Gardening Without Plastic: Wooden Worm Tower

Do we really need all that plastic in the garden?

In using the internet to learn how to garden I am constantly amazed at how many D.I.Y. videos depend on the use of plastics. Polytunnels made with pvc pipe and plastic sheeting. Drum composters made from fifty gallon plastic containers. Worm bins made from large plastic totes. After a while youtube begins to look like one big infomercial for the plastics industry.

Plastic is a very useful material. Easy to mold, and cut and drill holes in. But I can’t help but wonder how we got to the point where people feel it is no longer possible to grow stuff without having to drive to Home Depot or Walmart to buy a bunch of plastic containers?

I have no desire to add to the many diatribes out there cataloging the evils of petroleum based products. I simply think we’d be better off if we lived in a world where these products were not the first ones that people think of when planning a home garden project. With this in mind I have started refining my late night designs to eliminate – or at least cut back on the need for plastics.

Quickie Project: Wooden Worm Tower.

One of the more intriguing ideas that I have come across lately is the “Worm Tower”. Usually this is depicted as a large diameter plastic tube with lots of holes drilled in it. You bury one end of the tube vertically in the garden and fill it with kitchen scraps and place a lid on it. Basically it is a worm bin that you place right in your garden bed. The idea is that worms will munch the garbage and produce worm compost which then feeds the garden.

I already have several worm bins going, and while the red wigglers I employ are stunningly good at producing the best soil amendment the world has ever seen, I still have to empty out the boxes, sift out the worms, transport the heavy worm poop to the garden and turn it into the soil.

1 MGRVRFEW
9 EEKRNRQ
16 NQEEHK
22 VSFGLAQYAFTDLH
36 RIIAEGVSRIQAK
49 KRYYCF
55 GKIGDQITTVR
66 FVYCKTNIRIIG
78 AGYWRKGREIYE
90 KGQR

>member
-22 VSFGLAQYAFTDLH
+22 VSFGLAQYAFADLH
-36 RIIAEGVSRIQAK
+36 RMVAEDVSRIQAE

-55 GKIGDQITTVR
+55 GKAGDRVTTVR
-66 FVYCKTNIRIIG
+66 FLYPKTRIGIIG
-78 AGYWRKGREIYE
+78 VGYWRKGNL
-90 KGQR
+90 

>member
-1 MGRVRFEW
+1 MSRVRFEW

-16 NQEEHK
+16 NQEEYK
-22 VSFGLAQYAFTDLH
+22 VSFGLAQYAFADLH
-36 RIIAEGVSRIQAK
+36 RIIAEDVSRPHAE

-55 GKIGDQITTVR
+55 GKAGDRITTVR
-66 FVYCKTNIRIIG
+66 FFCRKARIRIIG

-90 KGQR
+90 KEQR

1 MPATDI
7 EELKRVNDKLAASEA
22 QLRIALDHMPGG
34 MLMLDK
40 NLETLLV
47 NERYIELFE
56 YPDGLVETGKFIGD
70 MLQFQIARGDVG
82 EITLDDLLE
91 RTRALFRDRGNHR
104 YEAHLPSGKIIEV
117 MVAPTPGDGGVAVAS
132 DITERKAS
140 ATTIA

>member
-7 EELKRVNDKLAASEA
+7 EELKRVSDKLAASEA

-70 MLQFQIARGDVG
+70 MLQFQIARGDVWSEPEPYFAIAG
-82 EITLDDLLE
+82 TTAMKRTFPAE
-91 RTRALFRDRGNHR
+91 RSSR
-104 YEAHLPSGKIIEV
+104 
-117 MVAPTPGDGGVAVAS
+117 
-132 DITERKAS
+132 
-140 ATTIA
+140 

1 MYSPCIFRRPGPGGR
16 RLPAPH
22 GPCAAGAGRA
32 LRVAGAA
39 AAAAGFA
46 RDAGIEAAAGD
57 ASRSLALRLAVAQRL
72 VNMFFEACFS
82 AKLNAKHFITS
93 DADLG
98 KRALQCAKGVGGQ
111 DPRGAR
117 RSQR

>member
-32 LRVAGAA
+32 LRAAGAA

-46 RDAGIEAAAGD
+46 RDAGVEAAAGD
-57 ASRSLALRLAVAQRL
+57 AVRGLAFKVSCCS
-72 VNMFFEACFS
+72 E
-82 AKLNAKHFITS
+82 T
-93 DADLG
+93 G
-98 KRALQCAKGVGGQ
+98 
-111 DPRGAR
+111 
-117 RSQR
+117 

As a 65 yearold gardener I am always looking for ways to cut out lifting stuff. Thus putting a worm bin directly into the garden bed seems like a no brainer. The only qualm I had with the designs I saw is that they required me to buy an expensive plastic pipe and drill a gajillion holes in it. Lots of work, not to mention a waste of a perfectly good pipe.

Simple Design:

Then I had the idea of making a Worm Tower, not out of plastic, but out of wood. My local lumber yard has copious free pallets. It was simple to take one, cut it to fit my raised beds, put it in the garden and fill it with table scraps.

Lastly I added a simple cover to keep out rain and varmints.

Will it work?

Don’t really know yet. The design looks like it might work. The box is shallow enough that any worms I put in the box should be happy, the dirt surrounding the box should insulate it against temperature extremes, and the holes in the side and lack of a bottom should allow the worms to come and go at will.

Unfortunately It’s January here now, so I’ll have to wait till it warms up to really find out if it works. But if it does, this summer my tomatoes should be living large.

Update: Jan 21

Oooops, I forgot something. So intent was I to get the worm bin started that I forgot one important thing. Despite being in a raised bed, the worm bin was still quite low to the ground and thus accessible to digging varmints, a fact that was made painfully obvious when I came out and caught my garbage hound frantically digging her way to China in order to get the tasty garbage in the worm tower.

The upshot is a simple caveat: don’t place your worm tower – or any worm bin for that matter – where a canine nose and paws can find it. Lesson learned.

2 thoughts on “Gardening Without Plastic: Wooden Worm Tower

    1. The concept works quite well. Any wooden box buried in the ground will create an environment in which worms can thrive. The mass of the garden soil keeps the interior temperature of the worm box stable. The real trick is designing your box such that digging critters can’t get in. Putting concrete or brick pavers in the open bottom discourages rodents and making a top with a latch will keep out above ground pests. One thing I didn’t mention but I’m finding is quite important is air holes. Good sized vent holes covered with mesh will make your worms very happy. I’m working on a new post on worm bin design. Stay tuned. Best of luck. T. Vincent


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